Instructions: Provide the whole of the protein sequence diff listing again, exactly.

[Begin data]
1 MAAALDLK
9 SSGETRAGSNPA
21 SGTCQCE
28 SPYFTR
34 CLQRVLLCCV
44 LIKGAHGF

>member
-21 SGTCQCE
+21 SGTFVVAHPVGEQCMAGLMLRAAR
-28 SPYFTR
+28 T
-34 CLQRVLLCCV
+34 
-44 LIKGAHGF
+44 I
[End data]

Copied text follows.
1 MAAALDLK
9 SSGETRAGSNPA
21 SGTCQCE
28 SPYFTR
34 CLQRVLLCCV
44 LIKGAHGF

>member
-21 SGTCQCE
+21 SGTFVVAHPVGEQCMAGLMLRAAR
-28 SPYFTR
+28 T
-34 CLQRVLLCCV
+34 
-44 LIKGAHGF
+44 I